The crucial role of teachers is also highlighted in our research article by Miglani and Awadhiya in the context of mobile learning (m-learning) in five Commonwealth Asian countries. m-learning can increase access and educational opportunities (Valk, Rashid & Elder, 2010) but, as Miglani and Awadhiya argue, the adoption of m-learning will only be successful if teachers are able and willing to use the medium effectively in their teaching.  Their study therefore examines the perceptions of 102 teachers towards m-learning and concludes generally that teachers have positive views on the potential for m-learning for both academic and administrative matters, although it is unlikely to replace other media entirely.

Changes are essential to meet the 2015 Sustainable Development Goals (SDGs). Our commentary from Gokool-Ramdoo & Rumjaun argues that previous attempts to meet development goals have not been entirely successful because of the lack of integration between different isolated “dots”, such as global and local contexts; present and future challenges; critical and systemic thinking. They propose a new framework to connect these isolated dots and scaffold education for SDGs in the future. This is through a Sustainable Development-compliant National Qualifications Credit framework (SD-NQCF) informed by a systems approach.

The implications for the instructional design of MOOCs are discussed in our invited article by Bonk and Lee, with the acknowledgement that their sample was predominantly North American. Instructional design in some less well-resourced countries, with low or variable Internet connectivity, remains focussed on print-based materials, as illustrated by our case study by Simui, Mundende, Mwewa, Kakana & Namangala from the University of Zambia. They review the “user-friendliness” of four modules in their Bachelor of Teacher Education programme and discuss the 10 important basic requirements for instructional design. These include font size, interactive engagement and the inclusion of real-life situations.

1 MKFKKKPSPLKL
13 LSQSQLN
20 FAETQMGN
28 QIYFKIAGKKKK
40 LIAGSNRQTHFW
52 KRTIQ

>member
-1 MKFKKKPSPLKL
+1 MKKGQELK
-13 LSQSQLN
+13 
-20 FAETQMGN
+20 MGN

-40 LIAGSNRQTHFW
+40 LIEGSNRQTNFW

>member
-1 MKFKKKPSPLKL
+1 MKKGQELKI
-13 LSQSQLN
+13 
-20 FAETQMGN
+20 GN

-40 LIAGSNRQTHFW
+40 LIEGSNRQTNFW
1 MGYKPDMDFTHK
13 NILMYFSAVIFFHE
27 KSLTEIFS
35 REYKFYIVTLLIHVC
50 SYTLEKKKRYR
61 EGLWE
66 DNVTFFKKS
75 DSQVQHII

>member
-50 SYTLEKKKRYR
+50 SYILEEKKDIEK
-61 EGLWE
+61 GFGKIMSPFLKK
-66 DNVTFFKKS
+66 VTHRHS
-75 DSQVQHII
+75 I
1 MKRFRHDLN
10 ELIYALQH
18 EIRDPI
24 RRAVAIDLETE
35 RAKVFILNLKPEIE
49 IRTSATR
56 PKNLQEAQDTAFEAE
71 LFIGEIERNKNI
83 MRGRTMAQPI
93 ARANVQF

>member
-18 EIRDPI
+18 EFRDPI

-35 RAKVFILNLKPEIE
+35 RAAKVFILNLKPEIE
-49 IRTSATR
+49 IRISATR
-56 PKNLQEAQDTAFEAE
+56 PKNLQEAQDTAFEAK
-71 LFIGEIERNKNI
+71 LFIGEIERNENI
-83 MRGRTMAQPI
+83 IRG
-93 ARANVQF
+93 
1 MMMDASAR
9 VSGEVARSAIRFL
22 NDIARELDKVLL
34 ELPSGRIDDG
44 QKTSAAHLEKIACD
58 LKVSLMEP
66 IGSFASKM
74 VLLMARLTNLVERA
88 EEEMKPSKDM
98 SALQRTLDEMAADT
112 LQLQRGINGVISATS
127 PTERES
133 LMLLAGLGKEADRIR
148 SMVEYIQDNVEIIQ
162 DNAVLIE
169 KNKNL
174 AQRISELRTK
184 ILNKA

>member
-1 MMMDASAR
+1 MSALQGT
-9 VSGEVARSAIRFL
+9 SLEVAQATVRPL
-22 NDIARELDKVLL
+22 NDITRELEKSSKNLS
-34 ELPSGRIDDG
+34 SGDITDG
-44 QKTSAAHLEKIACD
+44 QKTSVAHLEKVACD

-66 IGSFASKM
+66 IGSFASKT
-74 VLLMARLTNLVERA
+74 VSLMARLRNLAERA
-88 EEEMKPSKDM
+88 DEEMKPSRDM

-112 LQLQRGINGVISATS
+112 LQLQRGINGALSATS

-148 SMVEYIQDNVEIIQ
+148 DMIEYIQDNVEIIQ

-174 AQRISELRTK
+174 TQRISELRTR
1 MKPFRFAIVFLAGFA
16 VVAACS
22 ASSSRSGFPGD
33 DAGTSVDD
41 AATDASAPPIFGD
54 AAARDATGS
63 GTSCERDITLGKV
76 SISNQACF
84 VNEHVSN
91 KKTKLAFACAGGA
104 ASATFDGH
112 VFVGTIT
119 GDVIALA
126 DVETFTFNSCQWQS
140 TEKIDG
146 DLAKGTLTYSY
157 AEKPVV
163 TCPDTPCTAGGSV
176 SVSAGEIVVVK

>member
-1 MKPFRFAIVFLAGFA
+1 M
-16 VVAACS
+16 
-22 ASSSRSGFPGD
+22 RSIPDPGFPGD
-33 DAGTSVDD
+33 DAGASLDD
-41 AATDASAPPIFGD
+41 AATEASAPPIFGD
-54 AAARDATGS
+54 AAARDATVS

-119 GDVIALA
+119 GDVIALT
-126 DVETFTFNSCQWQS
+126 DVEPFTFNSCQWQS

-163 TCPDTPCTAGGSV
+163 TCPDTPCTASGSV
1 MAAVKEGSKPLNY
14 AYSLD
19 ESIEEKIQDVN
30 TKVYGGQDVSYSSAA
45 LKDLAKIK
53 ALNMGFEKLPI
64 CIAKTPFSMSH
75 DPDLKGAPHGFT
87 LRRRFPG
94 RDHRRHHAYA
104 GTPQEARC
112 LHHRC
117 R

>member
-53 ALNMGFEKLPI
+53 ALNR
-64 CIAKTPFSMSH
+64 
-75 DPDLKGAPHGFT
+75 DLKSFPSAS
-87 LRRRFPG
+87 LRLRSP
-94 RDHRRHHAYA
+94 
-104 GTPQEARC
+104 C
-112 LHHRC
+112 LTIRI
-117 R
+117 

This issue of JL4D illustrates some key themes from very different perspectives. Teacher education features prominently:  this includes the critical importance of quality teacher education to meet SDGs (Moon & Villet); involves teachers’ ability and willingness to use technologies such as mobile learning (Miglani and Awadhiya); and will also depend on how easy it is for teachers to learn from any technology available, whether print-based or not (Simui et al).

New technologies are also crucial: they can make a major contribution to the professional development of teachers (Moon & Villet) and increase access in Commonwealth Asian countries (Miglani & Awadyiha). Informal online learning can also empower learners and increase their motivation to study (Bonk & Lee).

All articles contribute to the agenda for education for sustainable development, and in particular how it can effectively be implemented; and this is the special focus of our commentary by Gokool-Ramdoo and Ramjaun.

However, as several authors note, it is crucial to have the right leadership, strategies and pedagogies in place to ensure that learning for development takes place. Our articles on leaders in distance education across the world provide some examples of this leadership and we look forward to future articles in the series.

Anne Gaskell

Chief Editor, Jl4D

References

Bossu, C., Bull. D., & Brown, M. (2012). Opening up Down Under: The Role of Open Educational Resources in Promoting Social Inclusion in Australia. Distance Education, 33(2) 151-164.

Bossu, C., Bull. D., & Brown, M. (2015). Enabling Open Education: A Feasibility Protocol for Australian Higher Education. In C.J. Bonk, M.M. Lee, T.C. Reeves & T.H. Reynolds, MOOCs and open education around the world. London: Routledge.

Tait, A. (2000). Planning Student Support for Open and Distance Learning. Open Learning: The Journal of Open, Distance and e-Learning, 15(3), 287-299.

Tait, A. (2008). What are Open Universities for? Open Learning: the Journal of Open, Distance and e-Learning, 23(2) 85-93.

Tait, A. (2014). Editorial. Learning for Development: An Introduction. Journal of Learning for Development, 1(1). http://jl4d.org/index.php/ejl4d/article/view/39/20

Tait, A., & Mills, R. (Ed). (1999). The convergence of distance and conventional education: Patterns of flexibility for the individual learner. London: Routledge.

Valk, J.H., Rashid, A.T., & Elder, L. (2010). Using Mobile Phones to Improve Educational Outcomes; an Analysis of Evidence from Asia. The International Review of Research in Open and Distributed Learning, 11(1), 117-140. http://www.irrodl.org/index.php/irrodl/article/view/794

Willems, J., & Bossu, C. (2012). Equity Considerations for Open Educational Resources in the Glocalization of Education. Distance Education, 33(2), 185-200.